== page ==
Ironically, one factor that makes edge performance difficult to assess is one of the 1 X 2-7's greatest strengths -- its sophisticated and ingenious integrated system of co-ordinated intra-cranial mini-mounts. The mini-mounts operate semi-automatically, moving the oculars' "sweet spot" to whatever target it perceives to be user's the principle object of attention. This greatly enlarges the 1 X 2-7's effective TFOV and AFOV.

This auto-pilot function in the mini-mounts can be programmed for astronomical targets, and under normal circumstances it is relatively easy to take over conscious control from the mini-mounts' auto-pilot if desired. However, a built-in override that is largely beyond the user's control instantly re-positions the 1 X 2-7s to point towards unexpected movements or other pre-programmed priority targets that are not necessarily in the control of the user. For the purpose of viewing meteors, this is a positive feature.

The mini-mounts are available only in white. They are outside of the oculars' FoV so reflections from them are not a problem during astronomical observations. A temporary decorative red lightning bolt pattern can appear on the mini-mounts to acknowledge a night of astronomical observation or some other accomplishment.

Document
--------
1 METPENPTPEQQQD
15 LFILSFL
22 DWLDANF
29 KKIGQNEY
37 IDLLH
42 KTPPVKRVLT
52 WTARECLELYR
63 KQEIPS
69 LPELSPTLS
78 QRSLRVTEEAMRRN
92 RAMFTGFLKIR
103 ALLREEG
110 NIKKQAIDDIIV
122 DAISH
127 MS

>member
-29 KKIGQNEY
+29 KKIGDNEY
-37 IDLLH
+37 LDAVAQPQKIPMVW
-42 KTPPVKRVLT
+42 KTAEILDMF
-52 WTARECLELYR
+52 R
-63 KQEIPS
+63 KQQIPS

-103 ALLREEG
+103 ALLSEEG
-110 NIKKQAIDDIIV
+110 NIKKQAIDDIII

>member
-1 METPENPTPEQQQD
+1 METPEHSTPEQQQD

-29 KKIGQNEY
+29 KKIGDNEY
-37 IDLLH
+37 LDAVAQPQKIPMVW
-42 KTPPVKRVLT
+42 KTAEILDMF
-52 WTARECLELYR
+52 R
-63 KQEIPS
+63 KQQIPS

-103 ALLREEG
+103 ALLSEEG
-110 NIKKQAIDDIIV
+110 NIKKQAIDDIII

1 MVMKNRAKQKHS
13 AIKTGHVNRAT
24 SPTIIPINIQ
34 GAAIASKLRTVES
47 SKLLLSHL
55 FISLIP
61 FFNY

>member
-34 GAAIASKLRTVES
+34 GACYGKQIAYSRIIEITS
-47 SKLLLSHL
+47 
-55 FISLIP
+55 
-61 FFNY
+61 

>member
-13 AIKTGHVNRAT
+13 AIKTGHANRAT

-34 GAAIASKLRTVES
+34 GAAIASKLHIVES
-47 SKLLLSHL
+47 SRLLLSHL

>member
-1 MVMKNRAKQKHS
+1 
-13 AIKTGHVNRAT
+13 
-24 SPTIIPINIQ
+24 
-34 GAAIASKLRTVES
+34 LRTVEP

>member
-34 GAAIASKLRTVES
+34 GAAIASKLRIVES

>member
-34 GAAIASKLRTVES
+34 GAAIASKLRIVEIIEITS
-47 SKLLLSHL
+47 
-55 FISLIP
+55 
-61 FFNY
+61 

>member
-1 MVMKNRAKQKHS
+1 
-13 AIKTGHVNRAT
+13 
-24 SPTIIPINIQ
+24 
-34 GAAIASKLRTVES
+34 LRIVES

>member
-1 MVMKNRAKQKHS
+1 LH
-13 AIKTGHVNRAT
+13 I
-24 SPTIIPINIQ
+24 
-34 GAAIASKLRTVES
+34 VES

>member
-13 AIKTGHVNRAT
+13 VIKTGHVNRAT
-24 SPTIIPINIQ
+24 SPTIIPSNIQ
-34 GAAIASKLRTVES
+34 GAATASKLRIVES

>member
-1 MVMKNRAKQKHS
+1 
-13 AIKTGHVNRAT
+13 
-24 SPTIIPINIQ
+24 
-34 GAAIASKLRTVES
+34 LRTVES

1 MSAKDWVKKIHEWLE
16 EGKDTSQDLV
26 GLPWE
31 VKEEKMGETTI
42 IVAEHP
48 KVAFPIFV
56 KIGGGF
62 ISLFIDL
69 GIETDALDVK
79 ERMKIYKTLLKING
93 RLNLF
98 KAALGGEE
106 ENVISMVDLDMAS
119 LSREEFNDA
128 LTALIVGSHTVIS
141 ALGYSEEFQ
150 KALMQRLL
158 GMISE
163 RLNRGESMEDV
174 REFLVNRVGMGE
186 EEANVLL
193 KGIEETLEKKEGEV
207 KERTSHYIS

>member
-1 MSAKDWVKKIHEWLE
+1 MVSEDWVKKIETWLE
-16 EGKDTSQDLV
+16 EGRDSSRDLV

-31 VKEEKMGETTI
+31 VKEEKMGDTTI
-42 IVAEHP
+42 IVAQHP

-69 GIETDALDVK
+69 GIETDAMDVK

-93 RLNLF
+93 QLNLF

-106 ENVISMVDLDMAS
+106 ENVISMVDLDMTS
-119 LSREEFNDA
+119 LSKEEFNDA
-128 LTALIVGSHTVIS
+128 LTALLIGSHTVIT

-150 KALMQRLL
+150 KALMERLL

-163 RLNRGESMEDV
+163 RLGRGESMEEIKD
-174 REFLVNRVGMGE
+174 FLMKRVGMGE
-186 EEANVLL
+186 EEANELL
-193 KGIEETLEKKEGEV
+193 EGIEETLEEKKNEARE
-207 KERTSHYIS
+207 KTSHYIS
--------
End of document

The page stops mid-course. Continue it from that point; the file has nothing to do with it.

The integrated intra-cranial mini-mounts have quick response and very smooth altitude and azimuth movement, but only a limited range of motion. Fortunately, they are complemented by fairly good provisions for moving the supporting framework which enable the entire cranial structure to be repositioned and oriented towards a desired target. This mechanism is not, for the most part, controlled by the auto pilot function. Bipedal motor capability of the entire supporting structure both enables 360 degree rotation and gives the entire system great portability.

The generic native 1 X 2-7s have integrated, automatically-deployed lens covers. They also have built-in dew guards, and the lens covers serve as windshield wipers for dew removal.